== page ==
Taiwan’s Golden Horse a holdout for uncensored Chinese cinema

With no mainstream Chinese films showing for the third year running, Taiwan’s top film festival may have lost some lustre, but directors and critics say it remains a crucial bulwark against Beijing’s censors.

Kiwi Chow says the Golden Horse awards have now become ‘a free outlet especially for Hong Kong movies that cannot be distributed in Hong Kong.’
Long dubbed the Chinese-language “Oscars”, the Golden Horse Film Awards will kick off in Taipei on Saturday — again without the legion of Chinese filmmakers and stars who once used to walk the red carpet.

It ran afoul of Beijing when a Taiwanese director called for the island’s independence in an acceptance speech at the 2018 ceremony, triggering an official boycott the following year.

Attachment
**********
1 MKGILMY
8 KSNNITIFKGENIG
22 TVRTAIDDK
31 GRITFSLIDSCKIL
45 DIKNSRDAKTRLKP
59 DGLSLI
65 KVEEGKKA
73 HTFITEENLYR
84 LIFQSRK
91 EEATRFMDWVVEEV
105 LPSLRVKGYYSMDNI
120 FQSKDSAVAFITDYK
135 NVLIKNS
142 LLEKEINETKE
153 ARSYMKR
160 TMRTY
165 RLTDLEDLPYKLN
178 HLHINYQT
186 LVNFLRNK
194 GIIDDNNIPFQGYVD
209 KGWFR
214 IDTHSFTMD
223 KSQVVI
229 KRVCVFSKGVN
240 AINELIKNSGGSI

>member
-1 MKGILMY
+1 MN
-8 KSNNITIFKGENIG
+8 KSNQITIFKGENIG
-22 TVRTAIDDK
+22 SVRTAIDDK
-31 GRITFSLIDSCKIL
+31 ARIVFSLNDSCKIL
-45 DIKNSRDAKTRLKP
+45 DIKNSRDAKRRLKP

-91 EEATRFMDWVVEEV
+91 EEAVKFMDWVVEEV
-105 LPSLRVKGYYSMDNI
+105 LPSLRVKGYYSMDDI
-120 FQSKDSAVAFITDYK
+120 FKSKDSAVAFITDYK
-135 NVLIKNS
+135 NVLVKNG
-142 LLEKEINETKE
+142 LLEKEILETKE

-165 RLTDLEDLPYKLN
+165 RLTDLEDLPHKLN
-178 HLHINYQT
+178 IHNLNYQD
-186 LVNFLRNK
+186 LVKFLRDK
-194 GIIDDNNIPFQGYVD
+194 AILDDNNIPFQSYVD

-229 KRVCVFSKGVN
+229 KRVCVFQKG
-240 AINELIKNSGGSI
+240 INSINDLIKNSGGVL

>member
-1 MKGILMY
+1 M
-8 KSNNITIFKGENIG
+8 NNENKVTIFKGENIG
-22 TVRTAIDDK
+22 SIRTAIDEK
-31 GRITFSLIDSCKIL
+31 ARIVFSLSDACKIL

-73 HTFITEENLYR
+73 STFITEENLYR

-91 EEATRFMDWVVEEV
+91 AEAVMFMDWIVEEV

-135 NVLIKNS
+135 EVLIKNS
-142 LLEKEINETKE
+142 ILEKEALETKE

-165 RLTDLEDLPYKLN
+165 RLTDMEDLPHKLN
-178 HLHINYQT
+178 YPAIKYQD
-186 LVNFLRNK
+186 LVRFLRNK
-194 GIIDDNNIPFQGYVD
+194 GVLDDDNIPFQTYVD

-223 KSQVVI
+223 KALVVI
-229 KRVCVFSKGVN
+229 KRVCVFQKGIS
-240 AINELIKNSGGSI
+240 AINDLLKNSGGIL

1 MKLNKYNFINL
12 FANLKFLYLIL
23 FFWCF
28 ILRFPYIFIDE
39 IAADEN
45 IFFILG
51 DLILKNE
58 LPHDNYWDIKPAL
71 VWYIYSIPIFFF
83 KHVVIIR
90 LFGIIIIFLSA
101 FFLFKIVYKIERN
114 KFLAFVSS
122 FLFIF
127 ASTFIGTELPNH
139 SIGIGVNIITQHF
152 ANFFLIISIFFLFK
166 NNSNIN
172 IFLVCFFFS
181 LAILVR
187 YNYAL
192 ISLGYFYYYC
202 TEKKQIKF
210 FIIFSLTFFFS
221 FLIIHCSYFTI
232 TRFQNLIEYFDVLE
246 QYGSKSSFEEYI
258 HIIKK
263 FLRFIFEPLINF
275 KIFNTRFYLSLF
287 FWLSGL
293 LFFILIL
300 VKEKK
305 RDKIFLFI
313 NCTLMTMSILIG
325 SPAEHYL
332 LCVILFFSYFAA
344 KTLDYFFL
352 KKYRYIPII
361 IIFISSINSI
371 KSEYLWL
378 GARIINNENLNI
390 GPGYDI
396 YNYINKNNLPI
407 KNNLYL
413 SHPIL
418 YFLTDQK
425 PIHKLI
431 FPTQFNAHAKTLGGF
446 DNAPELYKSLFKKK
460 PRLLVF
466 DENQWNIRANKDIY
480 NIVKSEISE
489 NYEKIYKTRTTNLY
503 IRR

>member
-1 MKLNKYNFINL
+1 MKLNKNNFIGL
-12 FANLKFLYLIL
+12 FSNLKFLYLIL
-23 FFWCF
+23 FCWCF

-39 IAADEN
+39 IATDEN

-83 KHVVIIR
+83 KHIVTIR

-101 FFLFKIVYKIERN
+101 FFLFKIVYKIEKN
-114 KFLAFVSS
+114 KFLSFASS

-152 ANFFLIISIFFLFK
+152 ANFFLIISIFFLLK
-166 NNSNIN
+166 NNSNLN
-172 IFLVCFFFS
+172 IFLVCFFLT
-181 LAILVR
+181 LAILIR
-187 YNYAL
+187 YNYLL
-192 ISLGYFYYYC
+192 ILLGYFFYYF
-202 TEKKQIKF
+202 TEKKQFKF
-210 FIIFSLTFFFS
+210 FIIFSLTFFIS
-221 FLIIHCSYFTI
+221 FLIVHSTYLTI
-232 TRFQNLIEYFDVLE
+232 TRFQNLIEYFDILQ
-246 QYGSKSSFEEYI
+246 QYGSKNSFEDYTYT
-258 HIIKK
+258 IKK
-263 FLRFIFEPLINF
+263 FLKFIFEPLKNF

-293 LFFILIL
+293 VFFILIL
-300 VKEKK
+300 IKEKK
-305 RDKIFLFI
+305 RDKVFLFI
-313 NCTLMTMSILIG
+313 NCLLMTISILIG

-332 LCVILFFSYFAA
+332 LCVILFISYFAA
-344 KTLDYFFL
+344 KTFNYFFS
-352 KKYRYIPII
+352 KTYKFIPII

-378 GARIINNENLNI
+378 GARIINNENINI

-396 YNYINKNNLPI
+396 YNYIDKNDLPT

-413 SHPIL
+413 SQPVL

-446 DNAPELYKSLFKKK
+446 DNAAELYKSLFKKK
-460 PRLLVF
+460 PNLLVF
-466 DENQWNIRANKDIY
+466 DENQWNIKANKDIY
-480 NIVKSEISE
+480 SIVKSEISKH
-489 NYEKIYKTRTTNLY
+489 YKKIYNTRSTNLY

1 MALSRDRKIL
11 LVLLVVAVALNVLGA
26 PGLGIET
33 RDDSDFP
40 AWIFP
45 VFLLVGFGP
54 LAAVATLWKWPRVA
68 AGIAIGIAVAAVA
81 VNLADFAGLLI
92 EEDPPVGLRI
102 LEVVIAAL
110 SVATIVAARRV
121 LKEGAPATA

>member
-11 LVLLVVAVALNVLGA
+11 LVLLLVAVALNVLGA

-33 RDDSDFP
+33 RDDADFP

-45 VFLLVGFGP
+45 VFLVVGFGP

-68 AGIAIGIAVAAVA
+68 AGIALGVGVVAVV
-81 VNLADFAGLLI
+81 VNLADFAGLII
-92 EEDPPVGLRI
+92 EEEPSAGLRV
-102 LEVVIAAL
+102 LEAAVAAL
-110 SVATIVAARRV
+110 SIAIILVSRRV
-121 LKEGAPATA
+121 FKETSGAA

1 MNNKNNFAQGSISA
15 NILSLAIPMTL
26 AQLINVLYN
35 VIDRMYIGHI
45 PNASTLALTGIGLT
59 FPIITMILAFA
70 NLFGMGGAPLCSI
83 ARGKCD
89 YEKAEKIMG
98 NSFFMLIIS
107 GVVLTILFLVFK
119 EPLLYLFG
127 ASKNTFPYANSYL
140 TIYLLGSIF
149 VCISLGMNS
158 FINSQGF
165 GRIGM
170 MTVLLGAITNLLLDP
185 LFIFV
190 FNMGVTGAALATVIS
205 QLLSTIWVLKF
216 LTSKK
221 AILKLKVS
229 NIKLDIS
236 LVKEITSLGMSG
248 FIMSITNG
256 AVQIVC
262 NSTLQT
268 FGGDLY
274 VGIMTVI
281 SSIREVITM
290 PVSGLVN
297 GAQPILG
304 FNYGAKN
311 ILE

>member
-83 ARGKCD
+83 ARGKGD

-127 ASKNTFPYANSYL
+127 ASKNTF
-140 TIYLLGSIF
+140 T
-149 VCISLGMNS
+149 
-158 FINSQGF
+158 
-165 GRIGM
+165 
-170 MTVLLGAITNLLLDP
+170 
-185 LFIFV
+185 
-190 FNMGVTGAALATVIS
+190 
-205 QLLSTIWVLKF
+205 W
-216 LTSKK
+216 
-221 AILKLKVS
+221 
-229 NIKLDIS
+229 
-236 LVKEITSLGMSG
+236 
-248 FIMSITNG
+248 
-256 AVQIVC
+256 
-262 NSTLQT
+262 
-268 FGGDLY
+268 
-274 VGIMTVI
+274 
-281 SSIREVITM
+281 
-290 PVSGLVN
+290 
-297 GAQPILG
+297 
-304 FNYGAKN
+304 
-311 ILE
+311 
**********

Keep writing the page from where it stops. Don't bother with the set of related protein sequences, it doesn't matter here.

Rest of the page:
China claims self-ruled Taiwan as part of its territory to be retaken one day, by force if necessary.

There were no mainland films in the 2019 nomination list after China’s national film board ordered directors and actors to boycott the event.

Several Hong Kong films dropped out while international sponsors cut ties with the awards that year under pressure from Beijing.

While plans to boycott were not spelt out the following two years, commercial mainland cinema and some advertisers have continued to steer clear.

Hong Kong director Jun Li, whose social drama Drifting is a frontrunner at this year’s awards, said it was “obvious” that strained relations between China and Taiwan have affected the awards.

“Anyone would be lying if they tell you they don’t feel the tension,” he told AFP.

Li’s film has the most nominations at 12, including best film and best director, and it tackles Hong Kong’s notorious inequality with a story of homeless people taking authorities to court.

Topics: Taiwan , Beijing , China , Golden Horse Film Awards , Jun Li
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